Using my mannequin, which I had tried to pad with batting to better mimic my own measurements, I fitted my mock-up over stays. Perhaps in response to my latest episode of fitting angst, a pin appeared on my Pinterest feed by Cathy Hay of Your Wardrobe Unlock'd featuring the Fabulous Fit system

This consists of a series of foam rubber pads and a stetchy cover, which is used to pad out an existing dressmaker's mannequin to more accurately represent an individual's measurements. Fabulous! I had tried doing this with batting with only so-so results, so this should be a vast improvement over what I was using. I immediately ordered it from Amazon.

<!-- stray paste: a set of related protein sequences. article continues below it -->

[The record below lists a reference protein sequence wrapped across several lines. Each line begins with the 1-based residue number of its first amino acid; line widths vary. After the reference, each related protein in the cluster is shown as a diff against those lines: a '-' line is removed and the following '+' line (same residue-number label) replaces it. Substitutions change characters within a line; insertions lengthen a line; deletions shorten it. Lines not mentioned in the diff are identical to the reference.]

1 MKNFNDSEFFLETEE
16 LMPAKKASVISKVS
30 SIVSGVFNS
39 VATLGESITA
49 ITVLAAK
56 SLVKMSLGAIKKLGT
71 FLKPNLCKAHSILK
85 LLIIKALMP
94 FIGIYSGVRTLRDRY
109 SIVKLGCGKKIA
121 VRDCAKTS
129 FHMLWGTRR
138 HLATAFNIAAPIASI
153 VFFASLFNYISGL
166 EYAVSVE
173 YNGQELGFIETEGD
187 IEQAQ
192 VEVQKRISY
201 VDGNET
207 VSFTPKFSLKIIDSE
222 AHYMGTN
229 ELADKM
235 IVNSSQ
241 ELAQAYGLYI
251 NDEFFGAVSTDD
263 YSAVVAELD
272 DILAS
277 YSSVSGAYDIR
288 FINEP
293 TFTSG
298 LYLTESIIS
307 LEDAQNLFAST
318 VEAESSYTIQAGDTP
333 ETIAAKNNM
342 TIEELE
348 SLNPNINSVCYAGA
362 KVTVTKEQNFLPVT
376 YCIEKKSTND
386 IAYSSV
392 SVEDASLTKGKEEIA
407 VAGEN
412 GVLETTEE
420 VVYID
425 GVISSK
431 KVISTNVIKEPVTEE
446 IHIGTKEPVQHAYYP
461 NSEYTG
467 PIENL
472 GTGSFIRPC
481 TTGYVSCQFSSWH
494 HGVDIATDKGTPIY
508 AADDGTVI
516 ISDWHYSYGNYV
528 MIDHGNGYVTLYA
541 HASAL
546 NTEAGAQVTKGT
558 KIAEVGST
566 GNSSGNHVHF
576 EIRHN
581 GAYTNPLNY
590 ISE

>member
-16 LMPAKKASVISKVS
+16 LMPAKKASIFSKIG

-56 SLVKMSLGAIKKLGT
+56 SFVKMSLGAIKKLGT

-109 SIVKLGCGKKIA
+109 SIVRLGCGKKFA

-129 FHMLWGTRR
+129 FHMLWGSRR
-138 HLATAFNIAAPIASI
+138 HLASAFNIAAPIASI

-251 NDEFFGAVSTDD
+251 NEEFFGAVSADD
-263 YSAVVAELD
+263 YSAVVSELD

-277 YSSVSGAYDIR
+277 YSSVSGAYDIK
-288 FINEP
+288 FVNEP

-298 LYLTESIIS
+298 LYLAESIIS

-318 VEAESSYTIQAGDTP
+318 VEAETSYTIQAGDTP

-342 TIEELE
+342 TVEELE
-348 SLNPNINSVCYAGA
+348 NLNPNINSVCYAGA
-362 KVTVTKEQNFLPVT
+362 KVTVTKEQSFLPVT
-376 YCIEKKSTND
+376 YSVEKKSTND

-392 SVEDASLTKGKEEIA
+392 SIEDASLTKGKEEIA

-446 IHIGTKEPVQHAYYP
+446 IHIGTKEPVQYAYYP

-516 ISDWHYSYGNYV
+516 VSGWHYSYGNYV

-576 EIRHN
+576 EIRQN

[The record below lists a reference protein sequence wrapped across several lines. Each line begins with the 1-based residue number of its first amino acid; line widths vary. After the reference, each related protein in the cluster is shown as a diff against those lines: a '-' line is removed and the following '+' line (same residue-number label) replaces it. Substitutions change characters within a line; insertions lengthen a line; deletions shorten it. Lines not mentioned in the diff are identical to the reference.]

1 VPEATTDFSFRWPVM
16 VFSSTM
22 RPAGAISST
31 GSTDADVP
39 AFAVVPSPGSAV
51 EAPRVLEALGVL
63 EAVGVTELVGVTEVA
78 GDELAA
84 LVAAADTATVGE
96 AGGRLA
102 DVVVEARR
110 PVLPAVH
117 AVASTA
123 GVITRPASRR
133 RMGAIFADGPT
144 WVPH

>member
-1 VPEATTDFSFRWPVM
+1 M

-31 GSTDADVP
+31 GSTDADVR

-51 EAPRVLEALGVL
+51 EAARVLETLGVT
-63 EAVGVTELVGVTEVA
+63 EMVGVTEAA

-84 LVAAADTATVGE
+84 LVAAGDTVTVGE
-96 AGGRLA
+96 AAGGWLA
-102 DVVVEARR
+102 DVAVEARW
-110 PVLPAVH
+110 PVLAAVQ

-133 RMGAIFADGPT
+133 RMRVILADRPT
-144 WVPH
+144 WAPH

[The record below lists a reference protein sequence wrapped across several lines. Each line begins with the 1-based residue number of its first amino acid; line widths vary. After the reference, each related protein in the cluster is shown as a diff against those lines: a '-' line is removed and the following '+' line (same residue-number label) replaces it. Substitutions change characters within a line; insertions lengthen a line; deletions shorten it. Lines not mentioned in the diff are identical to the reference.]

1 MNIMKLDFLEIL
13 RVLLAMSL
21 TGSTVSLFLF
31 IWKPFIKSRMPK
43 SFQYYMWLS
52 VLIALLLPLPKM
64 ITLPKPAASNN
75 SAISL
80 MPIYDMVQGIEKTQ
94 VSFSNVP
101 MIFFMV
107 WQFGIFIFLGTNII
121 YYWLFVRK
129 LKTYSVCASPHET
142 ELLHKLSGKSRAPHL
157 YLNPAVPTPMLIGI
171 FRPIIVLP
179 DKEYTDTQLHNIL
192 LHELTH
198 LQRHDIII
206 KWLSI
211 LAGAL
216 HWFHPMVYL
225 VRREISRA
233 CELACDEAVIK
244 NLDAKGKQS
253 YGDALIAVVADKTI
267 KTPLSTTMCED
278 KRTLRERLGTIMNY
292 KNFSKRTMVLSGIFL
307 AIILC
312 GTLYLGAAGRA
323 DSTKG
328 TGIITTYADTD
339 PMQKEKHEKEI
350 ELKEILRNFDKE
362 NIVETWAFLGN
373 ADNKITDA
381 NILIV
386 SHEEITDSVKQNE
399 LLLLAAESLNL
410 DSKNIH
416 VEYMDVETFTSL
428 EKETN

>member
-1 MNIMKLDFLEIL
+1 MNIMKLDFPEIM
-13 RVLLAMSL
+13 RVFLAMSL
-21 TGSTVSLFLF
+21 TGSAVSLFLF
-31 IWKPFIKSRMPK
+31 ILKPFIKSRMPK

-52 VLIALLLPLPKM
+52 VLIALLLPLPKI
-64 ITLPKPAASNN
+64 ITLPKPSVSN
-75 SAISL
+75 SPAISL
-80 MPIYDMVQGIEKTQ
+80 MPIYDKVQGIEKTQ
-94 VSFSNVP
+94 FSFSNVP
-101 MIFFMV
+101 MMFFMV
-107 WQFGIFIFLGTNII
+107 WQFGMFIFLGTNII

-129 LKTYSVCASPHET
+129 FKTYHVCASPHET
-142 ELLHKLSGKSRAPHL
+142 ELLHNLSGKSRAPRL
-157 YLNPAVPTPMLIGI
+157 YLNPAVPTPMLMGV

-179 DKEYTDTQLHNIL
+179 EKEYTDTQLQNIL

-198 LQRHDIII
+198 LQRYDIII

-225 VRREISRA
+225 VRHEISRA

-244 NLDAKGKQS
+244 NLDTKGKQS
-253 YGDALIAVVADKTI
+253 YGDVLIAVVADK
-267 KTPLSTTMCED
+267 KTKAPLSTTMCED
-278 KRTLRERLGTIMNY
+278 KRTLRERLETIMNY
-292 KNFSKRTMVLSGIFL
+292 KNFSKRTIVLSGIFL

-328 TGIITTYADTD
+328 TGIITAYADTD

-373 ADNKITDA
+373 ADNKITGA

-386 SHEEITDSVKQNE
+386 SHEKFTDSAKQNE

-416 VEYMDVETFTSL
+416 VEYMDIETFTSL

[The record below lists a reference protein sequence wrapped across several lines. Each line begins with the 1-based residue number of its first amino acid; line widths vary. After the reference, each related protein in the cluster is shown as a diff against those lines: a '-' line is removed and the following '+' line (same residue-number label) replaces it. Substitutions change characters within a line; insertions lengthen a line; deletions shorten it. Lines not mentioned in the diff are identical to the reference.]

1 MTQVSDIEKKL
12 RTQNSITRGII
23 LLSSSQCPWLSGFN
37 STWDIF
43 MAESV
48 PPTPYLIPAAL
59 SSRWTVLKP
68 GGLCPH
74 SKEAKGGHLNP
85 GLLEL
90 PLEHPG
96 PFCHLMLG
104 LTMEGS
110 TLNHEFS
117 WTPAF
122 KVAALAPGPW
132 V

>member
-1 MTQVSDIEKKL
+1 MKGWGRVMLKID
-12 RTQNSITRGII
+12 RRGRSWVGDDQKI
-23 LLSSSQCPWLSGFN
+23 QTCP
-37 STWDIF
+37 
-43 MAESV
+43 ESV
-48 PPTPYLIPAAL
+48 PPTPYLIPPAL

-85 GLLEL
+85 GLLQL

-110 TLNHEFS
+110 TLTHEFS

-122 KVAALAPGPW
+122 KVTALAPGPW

It arrived today, and I set to work padding out my mannequin. After struggling with shoving pads under the stretchy cover for 15 minutes, I finally got it to resemble my about depressing! But, that's a whole 'nother story! 

Next up, cutting the pieces from good fabric and cutting out the lining pieces.

Thursday, January 30, 2014

Matlasse, Marseilles and Corded Quilting

Since the Snow Queen and Jack Frost refuse to stop tag-teaming most of the U.S. with their particular idea of "fun", I've been staying inside and hibernating. How on earth did people deal with it in the past? Well, one way was by dressing warmly, even inside, and one of these ways for women was to wear quilted skirts or petticoats.

Most of the extant ones that I have found were made from silk satin.